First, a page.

Grant Price, By the Feet of Men. Cosmic Egg Press, 2019. Pp. 344. ISBN 978-1-789041-45-3. £12.99.Reviewed by Michael Hock
Post-apocalyptic stories are nothing new: it seems as if we’ve always had an obsession with wanting to see how it all ends, while hopefully not being there. We’ve dreamed up all types of scenarios involving things that may or may not happen. By The Feet of Men by Grant Price is another in a long string of fiction that explores what happens to the world after… well, everything, but manages to do so in a unique, character-driven way.
By The Feet of Men focuses on a team of “Runners”—truck drivers who deliver cargo—named Cassady and Ghazi. They are tasked with bringing medical supplies to a group of scientists who may have the key to reversing “The Change,” which is the name of this particular event that caused the whole world to be terrible. Joining them are a group of other Runners you’ll get to know through out the book, but the central focus is on Cassady and Ghazi, and their relationship is what separates this book from being just another post-apocalyptic story involving having to get something important from point A to point B. Of course, standing in their way is all of what you would come to expect from these types of stories, such as marauders, what’s left of cities, and terrible, terrible weather, all resulting from the Change.
Let’s get this out of the way first: Price doesn’t break any brand new ground in the post-apocalyptic scenario. I don’t necessarily mean this is a bad thing, but it’s very much a basic type of book we’ve come to expect: there was something bad that happened (check), there’s a weird, vague-ish name for it (also check), at some point our heroes will face off against an evil group that wanders around (check), and of course an evil coalition (literally called “The Koalition”) who want to stop our heroes for reasons that are never made very clear.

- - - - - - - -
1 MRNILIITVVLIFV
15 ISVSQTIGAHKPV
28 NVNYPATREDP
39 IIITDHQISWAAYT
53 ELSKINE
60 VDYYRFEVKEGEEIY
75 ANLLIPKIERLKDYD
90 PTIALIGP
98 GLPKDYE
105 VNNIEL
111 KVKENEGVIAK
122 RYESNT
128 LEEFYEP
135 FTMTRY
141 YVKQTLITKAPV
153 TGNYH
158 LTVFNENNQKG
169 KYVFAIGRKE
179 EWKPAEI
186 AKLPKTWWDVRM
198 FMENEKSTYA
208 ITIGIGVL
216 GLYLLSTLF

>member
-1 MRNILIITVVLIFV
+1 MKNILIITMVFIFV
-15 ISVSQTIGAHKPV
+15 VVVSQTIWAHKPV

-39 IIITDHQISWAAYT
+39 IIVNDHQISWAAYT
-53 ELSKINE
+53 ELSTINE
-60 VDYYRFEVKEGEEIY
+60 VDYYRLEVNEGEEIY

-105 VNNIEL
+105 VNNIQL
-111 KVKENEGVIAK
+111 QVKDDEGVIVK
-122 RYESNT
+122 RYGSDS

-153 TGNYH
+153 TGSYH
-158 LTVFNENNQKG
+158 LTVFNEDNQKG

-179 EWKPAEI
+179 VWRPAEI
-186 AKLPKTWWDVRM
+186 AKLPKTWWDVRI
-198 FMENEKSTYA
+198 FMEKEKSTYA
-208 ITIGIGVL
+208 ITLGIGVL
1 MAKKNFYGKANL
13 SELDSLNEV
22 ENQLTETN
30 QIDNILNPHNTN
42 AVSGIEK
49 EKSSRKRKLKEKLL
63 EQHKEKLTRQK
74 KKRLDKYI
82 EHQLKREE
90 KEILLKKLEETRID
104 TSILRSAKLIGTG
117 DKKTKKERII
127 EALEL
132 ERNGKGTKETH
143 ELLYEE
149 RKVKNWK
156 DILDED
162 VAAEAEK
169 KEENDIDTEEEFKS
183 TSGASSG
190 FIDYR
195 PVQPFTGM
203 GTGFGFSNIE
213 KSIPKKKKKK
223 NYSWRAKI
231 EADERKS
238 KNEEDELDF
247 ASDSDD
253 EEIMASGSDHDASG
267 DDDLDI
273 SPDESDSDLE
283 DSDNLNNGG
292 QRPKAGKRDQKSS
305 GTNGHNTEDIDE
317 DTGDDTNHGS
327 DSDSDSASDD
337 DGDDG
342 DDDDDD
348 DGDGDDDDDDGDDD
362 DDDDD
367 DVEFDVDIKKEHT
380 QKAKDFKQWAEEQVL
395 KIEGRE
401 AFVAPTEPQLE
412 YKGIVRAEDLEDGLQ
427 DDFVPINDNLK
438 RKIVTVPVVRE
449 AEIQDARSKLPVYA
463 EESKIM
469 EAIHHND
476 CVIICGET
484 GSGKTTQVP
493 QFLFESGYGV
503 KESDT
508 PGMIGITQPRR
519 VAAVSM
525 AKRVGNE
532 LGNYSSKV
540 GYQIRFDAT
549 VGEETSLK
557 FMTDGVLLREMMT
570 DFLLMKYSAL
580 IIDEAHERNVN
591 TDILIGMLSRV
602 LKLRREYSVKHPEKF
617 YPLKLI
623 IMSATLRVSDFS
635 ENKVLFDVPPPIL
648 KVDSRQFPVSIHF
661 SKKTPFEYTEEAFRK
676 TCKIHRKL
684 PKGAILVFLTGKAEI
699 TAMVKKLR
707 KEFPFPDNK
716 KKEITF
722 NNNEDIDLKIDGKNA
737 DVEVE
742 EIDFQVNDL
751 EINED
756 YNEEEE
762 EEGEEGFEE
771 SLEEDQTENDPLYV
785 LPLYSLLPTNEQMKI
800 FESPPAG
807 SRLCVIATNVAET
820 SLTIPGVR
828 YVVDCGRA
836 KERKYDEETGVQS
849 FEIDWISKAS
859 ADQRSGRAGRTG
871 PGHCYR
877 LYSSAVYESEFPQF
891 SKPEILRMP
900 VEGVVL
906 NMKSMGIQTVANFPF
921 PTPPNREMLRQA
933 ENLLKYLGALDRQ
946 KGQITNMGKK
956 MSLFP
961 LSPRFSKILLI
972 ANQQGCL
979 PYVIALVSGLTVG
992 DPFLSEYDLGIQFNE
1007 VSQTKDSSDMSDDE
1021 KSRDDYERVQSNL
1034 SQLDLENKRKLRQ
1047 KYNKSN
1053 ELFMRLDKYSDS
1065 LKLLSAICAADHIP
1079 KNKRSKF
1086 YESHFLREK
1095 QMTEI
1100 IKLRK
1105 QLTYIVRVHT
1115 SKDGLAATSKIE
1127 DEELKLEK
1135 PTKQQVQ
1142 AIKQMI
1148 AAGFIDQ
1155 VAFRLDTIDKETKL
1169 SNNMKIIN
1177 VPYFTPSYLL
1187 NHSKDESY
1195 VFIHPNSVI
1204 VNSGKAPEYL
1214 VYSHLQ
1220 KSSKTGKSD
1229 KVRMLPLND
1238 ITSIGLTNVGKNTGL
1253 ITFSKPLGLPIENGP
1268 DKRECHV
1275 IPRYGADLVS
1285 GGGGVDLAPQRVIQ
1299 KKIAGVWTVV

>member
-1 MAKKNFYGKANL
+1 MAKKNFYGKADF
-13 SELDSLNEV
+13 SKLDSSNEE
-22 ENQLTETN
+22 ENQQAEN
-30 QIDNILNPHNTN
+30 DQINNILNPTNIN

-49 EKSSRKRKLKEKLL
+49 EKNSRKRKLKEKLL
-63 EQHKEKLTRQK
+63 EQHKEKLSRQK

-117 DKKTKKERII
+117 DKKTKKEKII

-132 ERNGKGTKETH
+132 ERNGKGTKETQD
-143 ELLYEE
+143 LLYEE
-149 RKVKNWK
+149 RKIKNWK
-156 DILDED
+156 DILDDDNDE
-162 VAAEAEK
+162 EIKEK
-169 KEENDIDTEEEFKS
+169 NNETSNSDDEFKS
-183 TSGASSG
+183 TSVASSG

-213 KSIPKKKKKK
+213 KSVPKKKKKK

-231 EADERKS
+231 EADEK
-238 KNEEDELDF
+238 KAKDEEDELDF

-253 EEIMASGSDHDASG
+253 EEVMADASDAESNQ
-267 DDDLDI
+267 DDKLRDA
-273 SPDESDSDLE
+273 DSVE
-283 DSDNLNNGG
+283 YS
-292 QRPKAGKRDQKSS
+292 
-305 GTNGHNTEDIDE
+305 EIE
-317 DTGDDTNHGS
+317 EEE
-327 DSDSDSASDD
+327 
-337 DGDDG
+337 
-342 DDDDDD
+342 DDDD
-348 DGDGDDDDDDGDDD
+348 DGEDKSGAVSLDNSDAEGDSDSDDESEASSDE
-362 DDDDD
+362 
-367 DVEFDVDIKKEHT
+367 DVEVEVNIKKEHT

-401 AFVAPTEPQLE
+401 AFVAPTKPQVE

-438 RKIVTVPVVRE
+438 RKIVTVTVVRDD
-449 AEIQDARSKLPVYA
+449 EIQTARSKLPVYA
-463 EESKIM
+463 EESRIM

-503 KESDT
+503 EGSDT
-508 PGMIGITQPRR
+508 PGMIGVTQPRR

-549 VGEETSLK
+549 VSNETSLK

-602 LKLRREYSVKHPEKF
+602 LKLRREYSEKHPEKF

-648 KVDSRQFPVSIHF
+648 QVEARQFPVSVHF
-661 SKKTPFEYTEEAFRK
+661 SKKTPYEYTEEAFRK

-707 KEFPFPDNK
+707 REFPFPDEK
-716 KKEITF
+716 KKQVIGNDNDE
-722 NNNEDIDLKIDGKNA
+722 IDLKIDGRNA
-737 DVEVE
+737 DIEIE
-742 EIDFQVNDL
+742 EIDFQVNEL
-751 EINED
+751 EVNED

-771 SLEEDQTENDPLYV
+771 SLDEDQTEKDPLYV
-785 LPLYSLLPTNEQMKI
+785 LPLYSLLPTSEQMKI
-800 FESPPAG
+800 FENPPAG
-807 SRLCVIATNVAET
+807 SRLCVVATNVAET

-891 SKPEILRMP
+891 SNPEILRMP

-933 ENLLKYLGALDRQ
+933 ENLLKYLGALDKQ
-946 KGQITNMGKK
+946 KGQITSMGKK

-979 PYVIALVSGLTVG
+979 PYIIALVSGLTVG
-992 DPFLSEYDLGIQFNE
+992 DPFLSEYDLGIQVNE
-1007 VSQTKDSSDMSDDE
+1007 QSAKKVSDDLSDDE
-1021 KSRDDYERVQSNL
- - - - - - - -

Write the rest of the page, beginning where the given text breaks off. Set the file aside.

Where Price excels, though, is in relationships and writing style. I’m not someone who has an easy time following a lot of action, and this book is filled with it. There’s always an attack on the Warspite, the truck driven by the Runners. It’s clear that Price has these scenes laid out in his head almost cinematically, and conveys them with as much clarity. It’s amazing how intricate they are, getting in small details that quite frankly, make me care and understand just how terrible this new world is. It’s clear he’s figured out this entire world, and he knows all of the little stops. The setting is primarily Europe, a location I’m not really familiar with, but he’s managed to create a world I feel like I’ve been to. Too often, with post-apocalyptic fiction we don’t get a clear setting other than “it sucks now,” but this is a real world, filled with dangers and broken cities. There’s some real world building here that’s extremely impressive, and a style that gives you details while not bogging you down.
There’s also a real feel for these characters. Cassady and Ghazi are likable, which is important because you’re spending a lot of time with them. There is a lived-in quality to their friendship, one that you can tell starts well before this book. There’s nothing forced in our getting to know them; it’s just two Runners who have spent a long time on the road, and despite the importance of this particular job, they clearly view it as another day at the office. The office here being a hellscape through which they have to manage, but hey, it’s another day at the office, right? Other Runners join them, but I never felt they were as fleshed out as our two main characters. That’s not a detriment to the novel.
Overall, this was an enjoyable novel. I had a hard time putting it down, because I was engrossed with the way it played with my expectations, and I kept wondering what was going happen next. There are some good moments of foreshadowing early on that pay off later, which is also a nice bonus, especially for those paying close attention. Without giving too much away, I also liked the ending, which had a unique quality to it. Not what I was expecting especially after so much of this novel seemed familiar. It’s like a good action movie, one that keeps you on your toes, and with prose the keeps you engrossed the whole time, I highly recommend By The Feet of Men.
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